(b. 1490, Pieve di Cadore, d. 1576, Venezia)
Allegory of Time Governed by Prudencec. 1565
Oil on canvas, 76 x 69 cm
National Gallery, London
Connected to Titian's late portraits is the Allegory of Time Governed by Prudence. This is an exceptional portrait which depicts the aged Titian on the left above a wolf's head, his son Orazio in the centre above the head of a lion, and his nephew Marco above a dog's head. The wolf, the lion and the dog, symbolize the past, present and future. In the upper part of the painting there is an inscription which is the key to the complex allegorical meaning of the work: "EX PRAETERITO PRAESENS PRUDENTER AGIT, NI FUTURUM ACTIONE DETURPET" ("From the (experience of the) past, the present acts prudently, lest it spoil future action").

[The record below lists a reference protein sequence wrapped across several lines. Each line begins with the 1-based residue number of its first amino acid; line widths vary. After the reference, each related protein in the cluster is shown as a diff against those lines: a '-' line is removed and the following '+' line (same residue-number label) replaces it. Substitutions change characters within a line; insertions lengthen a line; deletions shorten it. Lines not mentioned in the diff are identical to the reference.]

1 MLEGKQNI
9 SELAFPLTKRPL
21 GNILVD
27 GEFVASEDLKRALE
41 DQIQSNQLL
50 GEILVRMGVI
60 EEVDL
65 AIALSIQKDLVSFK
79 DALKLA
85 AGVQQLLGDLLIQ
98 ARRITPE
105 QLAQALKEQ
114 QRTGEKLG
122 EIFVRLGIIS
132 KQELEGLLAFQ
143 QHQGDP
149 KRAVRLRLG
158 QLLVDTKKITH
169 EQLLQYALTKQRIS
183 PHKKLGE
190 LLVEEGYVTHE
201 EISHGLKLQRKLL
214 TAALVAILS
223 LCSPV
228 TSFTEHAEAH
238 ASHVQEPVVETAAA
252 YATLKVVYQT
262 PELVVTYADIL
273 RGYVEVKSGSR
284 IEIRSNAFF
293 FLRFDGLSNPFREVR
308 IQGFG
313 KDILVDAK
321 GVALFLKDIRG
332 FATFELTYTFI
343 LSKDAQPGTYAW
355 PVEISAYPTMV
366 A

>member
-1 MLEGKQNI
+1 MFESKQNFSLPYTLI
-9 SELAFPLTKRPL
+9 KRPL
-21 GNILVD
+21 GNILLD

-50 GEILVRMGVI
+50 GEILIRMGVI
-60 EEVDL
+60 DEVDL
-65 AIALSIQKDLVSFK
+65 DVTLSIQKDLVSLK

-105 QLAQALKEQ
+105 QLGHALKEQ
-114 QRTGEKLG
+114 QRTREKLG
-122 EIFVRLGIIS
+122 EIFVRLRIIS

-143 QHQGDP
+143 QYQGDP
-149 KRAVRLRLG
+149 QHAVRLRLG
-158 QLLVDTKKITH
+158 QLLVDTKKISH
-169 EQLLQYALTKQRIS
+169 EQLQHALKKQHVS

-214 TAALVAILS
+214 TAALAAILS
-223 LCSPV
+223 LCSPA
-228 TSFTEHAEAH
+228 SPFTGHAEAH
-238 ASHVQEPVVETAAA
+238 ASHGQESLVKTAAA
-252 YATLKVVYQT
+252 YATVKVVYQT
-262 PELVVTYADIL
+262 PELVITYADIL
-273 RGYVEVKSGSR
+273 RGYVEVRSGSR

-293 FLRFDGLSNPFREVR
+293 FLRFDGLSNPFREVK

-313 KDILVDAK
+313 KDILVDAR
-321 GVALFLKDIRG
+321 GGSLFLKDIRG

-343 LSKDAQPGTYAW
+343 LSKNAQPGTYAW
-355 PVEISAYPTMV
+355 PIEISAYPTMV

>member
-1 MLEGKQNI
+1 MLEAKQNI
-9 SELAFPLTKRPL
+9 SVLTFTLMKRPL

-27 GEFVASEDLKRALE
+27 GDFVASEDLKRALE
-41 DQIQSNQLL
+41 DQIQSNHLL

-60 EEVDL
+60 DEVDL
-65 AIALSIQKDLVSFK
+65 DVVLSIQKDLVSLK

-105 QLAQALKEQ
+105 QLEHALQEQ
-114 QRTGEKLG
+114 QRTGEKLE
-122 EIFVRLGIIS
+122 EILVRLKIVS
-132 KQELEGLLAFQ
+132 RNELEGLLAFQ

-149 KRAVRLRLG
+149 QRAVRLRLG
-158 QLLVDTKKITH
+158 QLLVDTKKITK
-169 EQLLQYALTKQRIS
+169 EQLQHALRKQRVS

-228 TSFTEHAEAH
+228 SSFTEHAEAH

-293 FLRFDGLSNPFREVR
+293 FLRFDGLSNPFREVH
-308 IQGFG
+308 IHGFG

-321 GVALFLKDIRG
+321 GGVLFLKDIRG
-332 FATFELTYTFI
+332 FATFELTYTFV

Though it was common enough during the Renaissance to use three human heads to symbolize the ages of man, and to use three animal heads to symbolize prudence, it was very unusual to use them as the theme of a painting. As Titian used personal motifs, it can be assumed that he chose the subject matter himself.